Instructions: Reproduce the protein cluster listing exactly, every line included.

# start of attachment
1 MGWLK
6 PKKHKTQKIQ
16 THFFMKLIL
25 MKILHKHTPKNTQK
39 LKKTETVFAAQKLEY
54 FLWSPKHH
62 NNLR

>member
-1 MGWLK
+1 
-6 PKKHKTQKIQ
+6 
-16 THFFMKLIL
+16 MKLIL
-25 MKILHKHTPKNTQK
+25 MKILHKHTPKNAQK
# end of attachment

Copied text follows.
1 MGWLK
6 PKKHKTQKIQ
16 THFFMKLIL
25 MKILHKHTPKNTQK
39 LKKTETVFAAQKLEY
54 FLWSPKHH
62 NNLR

>member
-1 MGWLK
+1 
-6 PKKHKTQKIQ
+6 
-16 THFFMKLIL
+16 MKLIL
-25 MKILHKHTPKNTQK
+25 MKILHKHTPKNAQK